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OSU Doesn’t Want To Own The Elliott State Forest Anymore

A proposal to devote the Elliott State Forest to research has hit a snag.
Oregon Department of State Lands
A proposal to devote the Elliott State Forest to research has hit a snag.

The state still plans to establish the Elliott State Research Forest, but Oregon State University officials say the financial risk of owning the forest is too high for the school.

Oregon State University is backing out of plans to take ownership of the Elliott State Forest, saying the financial risk is too high.

A committee advising OSU and the Department of State Lands in the establishment of the Elliott State Research Forest met Wednesday to discuss the forest’s future. OSU officials told the panel that they worry what might happen if the forest isn’t economically self-sufficient.

“It really comes down to financial risk, from the Oregon State perspective,” said Paul Odenthal, OSU’s senior associate vice president for finance and administration, “of how we’re able to protect the university and make sure that this isn’t an undertaking that would fall on us as the tuition dollars of our students having to support the forest.”

It’s a new twist in the yearslong effort to find a purpose for the 91,000-acre forest in Coos and Douglas counties near Oregon’s south coast.

Oregon established the Elliott State Forest in 1930, linking it to the Common School Fund. The idea was to use timber revenue generated by the forest to help pay for public education.

However, the Elliott also provides prime habitat for federally protected species like the northern spotted owl and marbled murrelet, according to Portland Audubon. That’s limited logging on the forest, and so the state has struggled to meet its financial obligation to schools.

Oregon’s tried selling pieces of the Elliott in recent years to private timber companies, but courts have ruled that the forest must remain in public ownership. The state has also sold bonds to pay some of what it owed schools.

Last December, the Land Board — then comprised of Gov. Kate Brown, Treasurer Tobias Read and the secretary of state at the time, Bev Clarno — unanimously voted to move forward with OSU’s proposal to devote the Elliott to research.

The plan would keep the Elliott in the public’s hands, make the forest a hub for research and split it off from the Common School Fund. Brown described the proposal as the antithesis of “crisis and chaos.”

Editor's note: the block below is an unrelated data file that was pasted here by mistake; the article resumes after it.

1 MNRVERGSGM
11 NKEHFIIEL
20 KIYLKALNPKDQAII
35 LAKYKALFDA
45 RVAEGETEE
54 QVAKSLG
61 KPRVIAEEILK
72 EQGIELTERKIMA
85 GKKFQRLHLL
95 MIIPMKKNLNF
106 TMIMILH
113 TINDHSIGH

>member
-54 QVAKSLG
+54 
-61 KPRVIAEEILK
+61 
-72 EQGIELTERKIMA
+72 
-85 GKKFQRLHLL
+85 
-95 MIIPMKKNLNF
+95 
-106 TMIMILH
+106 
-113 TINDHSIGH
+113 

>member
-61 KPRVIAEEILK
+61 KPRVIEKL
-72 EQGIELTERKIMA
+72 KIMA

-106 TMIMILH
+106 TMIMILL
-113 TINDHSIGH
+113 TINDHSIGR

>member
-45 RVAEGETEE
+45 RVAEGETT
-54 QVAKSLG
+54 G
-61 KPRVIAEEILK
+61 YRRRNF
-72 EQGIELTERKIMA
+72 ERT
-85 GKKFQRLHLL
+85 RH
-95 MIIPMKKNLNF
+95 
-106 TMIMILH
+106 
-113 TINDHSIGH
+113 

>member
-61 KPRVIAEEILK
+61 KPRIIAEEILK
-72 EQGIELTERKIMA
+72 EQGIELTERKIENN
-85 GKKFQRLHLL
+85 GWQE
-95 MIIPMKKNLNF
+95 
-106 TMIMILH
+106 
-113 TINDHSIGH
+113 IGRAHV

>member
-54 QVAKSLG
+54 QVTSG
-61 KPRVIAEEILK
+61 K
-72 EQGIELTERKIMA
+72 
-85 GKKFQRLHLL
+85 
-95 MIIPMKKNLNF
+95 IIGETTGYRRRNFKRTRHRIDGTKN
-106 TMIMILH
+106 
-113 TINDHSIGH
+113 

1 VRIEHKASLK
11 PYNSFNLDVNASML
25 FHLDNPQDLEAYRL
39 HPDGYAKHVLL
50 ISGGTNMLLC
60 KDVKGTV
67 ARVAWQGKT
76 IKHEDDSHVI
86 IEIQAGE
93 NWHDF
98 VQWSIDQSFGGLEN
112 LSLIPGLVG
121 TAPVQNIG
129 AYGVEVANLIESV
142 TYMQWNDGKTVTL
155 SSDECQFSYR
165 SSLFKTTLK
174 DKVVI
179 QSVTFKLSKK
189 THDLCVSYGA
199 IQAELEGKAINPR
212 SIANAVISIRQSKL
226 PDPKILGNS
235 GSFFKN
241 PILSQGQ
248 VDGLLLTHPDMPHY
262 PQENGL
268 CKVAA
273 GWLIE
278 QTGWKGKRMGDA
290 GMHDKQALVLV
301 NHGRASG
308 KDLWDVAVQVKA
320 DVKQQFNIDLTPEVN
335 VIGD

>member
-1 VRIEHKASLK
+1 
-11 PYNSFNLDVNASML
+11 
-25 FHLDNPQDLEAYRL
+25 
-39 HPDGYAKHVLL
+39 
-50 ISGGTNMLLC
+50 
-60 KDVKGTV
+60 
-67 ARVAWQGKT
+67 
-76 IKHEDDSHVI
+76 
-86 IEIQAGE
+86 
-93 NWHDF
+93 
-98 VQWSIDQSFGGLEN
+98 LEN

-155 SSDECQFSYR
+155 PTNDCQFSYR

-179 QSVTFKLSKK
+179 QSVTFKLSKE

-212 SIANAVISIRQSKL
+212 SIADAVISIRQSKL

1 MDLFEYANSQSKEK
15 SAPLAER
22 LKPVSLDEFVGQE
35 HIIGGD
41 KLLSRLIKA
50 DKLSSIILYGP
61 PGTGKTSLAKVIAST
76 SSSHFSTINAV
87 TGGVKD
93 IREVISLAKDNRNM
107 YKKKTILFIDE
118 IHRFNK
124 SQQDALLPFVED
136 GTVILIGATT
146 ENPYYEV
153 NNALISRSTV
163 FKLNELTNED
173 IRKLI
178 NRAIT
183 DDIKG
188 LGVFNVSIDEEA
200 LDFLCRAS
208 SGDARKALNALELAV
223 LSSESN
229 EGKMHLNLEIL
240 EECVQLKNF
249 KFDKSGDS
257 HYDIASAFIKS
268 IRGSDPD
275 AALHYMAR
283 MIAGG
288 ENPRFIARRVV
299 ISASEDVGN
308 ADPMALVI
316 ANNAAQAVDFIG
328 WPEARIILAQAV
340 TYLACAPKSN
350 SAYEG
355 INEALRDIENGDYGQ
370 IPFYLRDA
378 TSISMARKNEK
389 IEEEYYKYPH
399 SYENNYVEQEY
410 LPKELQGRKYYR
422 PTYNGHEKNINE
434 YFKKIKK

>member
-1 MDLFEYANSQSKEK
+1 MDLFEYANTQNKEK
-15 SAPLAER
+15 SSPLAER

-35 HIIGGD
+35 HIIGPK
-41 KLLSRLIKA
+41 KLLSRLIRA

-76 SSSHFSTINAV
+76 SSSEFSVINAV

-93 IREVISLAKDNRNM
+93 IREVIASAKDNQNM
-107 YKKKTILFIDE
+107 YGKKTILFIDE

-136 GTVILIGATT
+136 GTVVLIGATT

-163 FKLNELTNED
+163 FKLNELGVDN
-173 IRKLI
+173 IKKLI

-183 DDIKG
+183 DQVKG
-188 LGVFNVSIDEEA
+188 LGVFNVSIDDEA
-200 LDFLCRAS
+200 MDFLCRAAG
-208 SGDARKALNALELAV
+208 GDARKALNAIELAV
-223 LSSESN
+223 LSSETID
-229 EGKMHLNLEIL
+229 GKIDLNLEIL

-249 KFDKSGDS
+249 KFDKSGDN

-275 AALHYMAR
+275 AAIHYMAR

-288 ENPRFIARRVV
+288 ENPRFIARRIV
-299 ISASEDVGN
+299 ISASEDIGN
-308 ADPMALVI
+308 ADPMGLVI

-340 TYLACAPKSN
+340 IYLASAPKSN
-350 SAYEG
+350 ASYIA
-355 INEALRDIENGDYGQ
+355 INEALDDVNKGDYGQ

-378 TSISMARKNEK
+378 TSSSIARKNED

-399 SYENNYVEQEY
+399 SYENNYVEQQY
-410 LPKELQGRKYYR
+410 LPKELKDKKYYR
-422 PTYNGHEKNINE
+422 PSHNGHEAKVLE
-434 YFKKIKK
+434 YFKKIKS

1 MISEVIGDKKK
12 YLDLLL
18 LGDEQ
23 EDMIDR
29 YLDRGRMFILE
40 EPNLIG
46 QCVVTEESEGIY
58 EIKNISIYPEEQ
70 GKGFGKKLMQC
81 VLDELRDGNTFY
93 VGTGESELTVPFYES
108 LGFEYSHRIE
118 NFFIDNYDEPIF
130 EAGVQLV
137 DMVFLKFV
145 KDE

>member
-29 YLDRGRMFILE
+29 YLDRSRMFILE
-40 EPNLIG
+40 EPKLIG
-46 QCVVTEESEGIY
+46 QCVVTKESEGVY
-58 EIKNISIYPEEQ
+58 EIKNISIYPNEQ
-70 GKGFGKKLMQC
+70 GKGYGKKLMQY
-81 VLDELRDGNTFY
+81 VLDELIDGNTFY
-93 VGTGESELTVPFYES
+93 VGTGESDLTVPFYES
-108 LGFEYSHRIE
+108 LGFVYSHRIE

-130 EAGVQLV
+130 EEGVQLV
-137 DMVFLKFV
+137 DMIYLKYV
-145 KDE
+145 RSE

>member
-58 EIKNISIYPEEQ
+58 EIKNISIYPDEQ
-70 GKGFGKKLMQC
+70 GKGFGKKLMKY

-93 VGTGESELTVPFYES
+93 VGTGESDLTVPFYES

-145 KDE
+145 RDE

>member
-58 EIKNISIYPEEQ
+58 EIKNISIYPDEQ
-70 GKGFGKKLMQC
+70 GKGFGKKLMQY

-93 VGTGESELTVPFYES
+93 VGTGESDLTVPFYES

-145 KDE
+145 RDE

It would appear that a degree of crisis and chaos have returned as the advisory committee explores other ownership options for the research forest.

The leading idea was to establish a public corporation similar to Oregon Health & Science University or the Oregon State Fair to take ownership of the forest, while OSU would manage it.

Public corporations are defined in Oregon state law as entities created by the government to carry out public missions. They have some of the flexibility of private companies but are still subject to public accountability measures.

Creating a public corporation to own the forest would require legislative approval, but panelists at Wednesday’s meeting said it gives Oregon the best chance to achieve its stated goals for the Elliott, while also limiting financial liability for the university and the Department of State Lands.

“We’ve got longevity in mind because Oregon State doesn’t want to take over a forest for research and then have the rug pulled out from under them in 15 or 20 years,” said State Lands Director Vicki Walker, a former state representative, during Wednesday’s meeting.

Members of the public who commented during the virtual meeting balked at the idea of turning a forest over to a “corporation.” Commenters said the advisory committee was focused too much on making money off the forest and too little on the forest’s ecological significance.

“I’m unhappy. I’m disappointed about the way you treat public opinion,” said writer and academic Barry Sanders. “I’m even more disappointed in your off-hand treatment of the Elliott State Forest. I find it more than slightly eerie that we are still discussing the fate of the forest, and now in legal terms.”

Others suggested adding biologists and ecologists to the advisory committee. People also sought a clearer definition of what a public corporation is.
The Elliott State Research Forest Advisory Committee will meet again via Zoom at 9 a.m. PT on Wednesday, Sept. 22.

Copyright 2021 Oregon Public Broadcasting. To see more, visit Oregon Public Broadcasting.